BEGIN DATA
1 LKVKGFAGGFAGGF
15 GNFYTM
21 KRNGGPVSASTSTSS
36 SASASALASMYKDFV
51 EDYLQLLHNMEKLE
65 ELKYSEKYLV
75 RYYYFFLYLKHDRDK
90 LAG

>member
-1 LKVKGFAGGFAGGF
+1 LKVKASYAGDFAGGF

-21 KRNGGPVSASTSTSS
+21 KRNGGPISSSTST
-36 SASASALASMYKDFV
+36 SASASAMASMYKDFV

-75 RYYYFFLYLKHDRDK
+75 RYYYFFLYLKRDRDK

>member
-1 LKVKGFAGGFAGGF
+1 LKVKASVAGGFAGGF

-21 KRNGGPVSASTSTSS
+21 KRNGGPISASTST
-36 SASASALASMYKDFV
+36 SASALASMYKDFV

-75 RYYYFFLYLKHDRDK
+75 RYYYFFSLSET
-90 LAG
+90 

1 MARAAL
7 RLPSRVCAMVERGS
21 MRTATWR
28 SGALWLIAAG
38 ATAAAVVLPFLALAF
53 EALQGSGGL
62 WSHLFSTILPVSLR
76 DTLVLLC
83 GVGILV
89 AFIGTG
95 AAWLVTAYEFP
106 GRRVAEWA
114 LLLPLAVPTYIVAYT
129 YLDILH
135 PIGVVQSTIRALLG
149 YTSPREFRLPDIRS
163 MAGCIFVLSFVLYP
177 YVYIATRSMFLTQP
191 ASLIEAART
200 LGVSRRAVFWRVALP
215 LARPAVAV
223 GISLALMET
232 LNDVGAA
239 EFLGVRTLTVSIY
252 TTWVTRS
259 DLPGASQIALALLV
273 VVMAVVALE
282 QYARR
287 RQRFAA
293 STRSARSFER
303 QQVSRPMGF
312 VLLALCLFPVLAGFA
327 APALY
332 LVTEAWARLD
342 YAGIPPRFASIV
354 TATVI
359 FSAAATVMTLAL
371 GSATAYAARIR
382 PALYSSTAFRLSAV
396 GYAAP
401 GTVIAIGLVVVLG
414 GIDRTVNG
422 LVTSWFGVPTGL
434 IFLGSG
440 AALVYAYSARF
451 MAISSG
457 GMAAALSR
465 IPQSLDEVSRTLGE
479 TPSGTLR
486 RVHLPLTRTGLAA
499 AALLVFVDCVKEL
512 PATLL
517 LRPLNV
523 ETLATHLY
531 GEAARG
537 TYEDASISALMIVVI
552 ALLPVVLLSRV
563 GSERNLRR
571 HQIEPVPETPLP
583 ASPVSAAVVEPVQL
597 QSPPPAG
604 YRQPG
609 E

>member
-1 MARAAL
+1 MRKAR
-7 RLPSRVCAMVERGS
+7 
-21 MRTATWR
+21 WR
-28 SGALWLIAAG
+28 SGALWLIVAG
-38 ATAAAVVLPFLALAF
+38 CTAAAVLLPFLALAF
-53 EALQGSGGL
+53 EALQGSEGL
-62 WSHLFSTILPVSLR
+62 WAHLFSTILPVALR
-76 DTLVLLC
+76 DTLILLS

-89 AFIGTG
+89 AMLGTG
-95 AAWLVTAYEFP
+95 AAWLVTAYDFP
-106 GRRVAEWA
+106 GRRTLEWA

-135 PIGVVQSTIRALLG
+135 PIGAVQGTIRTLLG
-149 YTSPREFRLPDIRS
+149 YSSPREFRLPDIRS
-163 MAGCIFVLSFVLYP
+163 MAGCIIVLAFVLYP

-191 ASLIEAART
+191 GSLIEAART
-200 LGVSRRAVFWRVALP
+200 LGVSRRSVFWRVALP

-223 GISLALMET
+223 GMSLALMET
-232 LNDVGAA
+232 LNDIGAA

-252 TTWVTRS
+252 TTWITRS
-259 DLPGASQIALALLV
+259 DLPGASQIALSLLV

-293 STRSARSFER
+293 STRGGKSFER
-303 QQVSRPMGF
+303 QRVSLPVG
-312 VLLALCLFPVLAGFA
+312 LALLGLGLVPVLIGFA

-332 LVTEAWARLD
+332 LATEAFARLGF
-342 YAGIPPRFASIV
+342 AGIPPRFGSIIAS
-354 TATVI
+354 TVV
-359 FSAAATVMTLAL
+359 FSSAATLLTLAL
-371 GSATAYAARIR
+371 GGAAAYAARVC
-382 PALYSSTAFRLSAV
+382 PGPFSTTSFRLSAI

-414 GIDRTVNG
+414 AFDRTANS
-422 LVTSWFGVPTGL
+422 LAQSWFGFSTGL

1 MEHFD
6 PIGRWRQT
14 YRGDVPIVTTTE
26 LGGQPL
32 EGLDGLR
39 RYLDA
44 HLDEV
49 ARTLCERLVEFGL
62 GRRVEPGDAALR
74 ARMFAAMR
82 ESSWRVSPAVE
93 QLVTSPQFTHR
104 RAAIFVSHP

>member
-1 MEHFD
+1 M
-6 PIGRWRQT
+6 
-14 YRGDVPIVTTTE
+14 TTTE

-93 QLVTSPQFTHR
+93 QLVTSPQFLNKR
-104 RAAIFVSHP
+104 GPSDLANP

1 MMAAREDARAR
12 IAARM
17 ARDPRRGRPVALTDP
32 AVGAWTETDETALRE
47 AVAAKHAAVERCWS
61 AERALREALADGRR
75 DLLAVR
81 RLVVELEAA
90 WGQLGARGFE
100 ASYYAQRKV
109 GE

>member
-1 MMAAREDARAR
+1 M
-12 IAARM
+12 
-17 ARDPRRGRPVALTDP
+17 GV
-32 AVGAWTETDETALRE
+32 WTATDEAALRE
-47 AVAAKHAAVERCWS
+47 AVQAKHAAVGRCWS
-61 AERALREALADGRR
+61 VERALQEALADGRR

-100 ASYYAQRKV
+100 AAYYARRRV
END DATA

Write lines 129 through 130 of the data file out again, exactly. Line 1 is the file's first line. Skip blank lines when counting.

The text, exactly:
-252 TTWVTRS
+252 TTWITRS